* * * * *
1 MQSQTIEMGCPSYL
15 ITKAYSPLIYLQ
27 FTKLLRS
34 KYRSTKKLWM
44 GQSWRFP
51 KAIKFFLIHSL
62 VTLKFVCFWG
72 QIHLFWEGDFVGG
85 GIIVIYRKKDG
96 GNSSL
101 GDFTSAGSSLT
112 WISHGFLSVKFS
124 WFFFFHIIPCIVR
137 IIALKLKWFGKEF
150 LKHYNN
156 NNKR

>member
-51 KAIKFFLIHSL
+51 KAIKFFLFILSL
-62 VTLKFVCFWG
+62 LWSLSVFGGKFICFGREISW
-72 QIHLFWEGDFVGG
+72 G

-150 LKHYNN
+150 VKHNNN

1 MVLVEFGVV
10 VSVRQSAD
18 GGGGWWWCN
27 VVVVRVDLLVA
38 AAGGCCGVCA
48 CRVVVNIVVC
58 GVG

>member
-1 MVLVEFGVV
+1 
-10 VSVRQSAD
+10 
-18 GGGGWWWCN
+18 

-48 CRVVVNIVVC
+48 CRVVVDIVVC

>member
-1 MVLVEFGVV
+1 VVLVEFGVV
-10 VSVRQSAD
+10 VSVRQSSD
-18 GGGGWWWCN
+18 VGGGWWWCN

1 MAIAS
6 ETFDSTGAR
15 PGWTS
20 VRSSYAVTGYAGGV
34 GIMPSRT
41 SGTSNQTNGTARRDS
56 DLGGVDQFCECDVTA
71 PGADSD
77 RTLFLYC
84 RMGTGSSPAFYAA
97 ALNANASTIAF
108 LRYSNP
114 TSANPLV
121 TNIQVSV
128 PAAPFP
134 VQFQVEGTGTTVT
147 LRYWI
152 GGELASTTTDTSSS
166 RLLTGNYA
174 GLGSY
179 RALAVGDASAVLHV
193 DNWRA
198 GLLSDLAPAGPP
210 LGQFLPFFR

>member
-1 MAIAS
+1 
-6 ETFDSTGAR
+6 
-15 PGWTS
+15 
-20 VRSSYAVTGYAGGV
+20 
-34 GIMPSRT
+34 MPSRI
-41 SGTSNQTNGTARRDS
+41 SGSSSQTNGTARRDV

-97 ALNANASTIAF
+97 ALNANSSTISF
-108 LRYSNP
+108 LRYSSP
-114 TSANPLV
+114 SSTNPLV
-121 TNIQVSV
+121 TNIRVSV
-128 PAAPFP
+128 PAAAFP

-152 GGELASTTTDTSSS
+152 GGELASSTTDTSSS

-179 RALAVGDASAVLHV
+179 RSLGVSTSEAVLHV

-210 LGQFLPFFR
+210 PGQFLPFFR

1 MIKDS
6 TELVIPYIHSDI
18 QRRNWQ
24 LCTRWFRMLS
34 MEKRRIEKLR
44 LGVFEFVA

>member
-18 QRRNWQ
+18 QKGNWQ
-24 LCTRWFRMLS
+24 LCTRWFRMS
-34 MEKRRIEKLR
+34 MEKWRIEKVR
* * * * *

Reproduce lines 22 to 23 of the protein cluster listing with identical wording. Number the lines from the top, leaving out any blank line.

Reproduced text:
-72 QIHLFWEGDFVGG
+72 G